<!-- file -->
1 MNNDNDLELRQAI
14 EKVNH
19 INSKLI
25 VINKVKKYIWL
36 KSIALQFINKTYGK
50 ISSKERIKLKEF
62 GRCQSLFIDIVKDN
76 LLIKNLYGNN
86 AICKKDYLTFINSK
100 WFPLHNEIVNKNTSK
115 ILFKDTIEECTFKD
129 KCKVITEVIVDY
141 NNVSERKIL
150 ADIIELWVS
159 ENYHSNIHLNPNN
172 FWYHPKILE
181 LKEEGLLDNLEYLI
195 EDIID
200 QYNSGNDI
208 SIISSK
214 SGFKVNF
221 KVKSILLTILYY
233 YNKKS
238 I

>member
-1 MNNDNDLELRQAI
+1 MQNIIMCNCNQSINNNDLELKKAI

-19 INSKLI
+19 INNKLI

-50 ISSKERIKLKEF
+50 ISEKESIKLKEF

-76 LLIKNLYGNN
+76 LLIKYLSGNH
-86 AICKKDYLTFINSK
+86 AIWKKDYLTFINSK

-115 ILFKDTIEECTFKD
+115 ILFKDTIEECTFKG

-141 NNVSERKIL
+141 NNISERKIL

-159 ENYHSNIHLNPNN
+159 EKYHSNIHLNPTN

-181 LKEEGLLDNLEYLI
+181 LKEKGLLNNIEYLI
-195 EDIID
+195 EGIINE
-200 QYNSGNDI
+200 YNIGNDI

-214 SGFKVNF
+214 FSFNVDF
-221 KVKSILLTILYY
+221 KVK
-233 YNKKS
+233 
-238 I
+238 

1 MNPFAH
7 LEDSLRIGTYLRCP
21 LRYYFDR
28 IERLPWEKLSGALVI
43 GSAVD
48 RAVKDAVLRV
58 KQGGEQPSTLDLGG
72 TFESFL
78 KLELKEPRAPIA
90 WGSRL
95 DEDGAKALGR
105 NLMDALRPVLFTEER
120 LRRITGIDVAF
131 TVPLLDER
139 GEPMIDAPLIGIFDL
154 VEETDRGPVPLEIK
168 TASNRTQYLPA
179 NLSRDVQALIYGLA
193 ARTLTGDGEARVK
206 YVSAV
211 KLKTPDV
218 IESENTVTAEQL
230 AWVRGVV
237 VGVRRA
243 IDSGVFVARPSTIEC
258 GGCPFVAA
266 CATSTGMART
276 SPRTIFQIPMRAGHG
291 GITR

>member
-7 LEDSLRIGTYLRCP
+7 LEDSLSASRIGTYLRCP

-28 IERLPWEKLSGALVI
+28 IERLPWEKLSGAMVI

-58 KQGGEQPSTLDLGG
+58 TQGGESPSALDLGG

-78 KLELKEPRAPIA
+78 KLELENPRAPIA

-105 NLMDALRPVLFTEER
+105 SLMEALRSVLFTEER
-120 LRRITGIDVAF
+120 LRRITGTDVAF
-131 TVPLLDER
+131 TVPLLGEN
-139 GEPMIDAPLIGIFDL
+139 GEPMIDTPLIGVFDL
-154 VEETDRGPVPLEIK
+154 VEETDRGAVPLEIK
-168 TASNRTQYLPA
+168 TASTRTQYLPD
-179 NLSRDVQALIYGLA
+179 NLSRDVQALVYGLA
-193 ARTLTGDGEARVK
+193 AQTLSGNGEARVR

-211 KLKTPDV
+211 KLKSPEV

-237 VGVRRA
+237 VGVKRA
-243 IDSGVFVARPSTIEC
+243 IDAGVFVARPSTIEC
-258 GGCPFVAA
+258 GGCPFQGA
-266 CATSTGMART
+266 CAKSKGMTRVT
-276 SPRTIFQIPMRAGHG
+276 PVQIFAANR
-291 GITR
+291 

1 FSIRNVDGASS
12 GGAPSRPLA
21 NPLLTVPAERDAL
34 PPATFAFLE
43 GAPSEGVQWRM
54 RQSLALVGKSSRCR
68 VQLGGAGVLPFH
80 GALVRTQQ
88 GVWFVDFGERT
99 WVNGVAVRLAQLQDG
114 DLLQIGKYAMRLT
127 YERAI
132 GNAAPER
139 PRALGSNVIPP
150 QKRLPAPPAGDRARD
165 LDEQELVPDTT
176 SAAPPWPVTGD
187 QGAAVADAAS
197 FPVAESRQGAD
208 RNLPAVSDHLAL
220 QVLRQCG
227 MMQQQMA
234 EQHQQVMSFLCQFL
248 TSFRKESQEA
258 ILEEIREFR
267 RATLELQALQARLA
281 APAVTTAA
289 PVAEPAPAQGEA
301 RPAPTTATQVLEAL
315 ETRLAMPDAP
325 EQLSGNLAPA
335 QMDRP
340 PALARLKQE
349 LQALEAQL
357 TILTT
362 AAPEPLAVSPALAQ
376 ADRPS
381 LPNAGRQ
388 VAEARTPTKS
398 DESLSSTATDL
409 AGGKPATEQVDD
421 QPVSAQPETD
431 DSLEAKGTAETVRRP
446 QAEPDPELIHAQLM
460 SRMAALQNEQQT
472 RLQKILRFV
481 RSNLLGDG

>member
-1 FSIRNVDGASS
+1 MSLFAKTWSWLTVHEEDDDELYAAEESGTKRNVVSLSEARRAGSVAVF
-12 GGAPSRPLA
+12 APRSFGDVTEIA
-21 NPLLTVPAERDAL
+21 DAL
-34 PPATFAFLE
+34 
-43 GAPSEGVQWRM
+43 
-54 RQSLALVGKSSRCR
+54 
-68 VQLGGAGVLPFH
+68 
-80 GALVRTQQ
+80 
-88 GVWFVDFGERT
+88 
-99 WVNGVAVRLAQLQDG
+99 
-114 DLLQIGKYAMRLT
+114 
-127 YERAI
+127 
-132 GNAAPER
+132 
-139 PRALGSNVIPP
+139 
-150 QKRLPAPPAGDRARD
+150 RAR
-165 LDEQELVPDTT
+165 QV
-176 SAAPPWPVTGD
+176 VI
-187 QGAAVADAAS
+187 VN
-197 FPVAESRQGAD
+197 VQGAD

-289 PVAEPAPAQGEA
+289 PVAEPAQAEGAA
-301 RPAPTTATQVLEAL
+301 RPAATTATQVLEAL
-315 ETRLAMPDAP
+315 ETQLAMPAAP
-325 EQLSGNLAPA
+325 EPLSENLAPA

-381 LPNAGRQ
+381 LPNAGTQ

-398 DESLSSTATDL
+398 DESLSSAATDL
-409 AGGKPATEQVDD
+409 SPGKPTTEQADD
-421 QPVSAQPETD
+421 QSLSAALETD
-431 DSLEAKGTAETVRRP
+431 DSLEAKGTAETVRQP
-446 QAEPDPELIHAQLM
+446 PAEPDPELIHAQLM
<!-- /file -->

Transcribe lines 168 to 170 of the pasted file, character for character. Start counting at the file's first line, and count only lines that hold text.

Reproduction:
460 SRMAALQNEQQT
472 RLQKILRFV
481 RSNLLGDG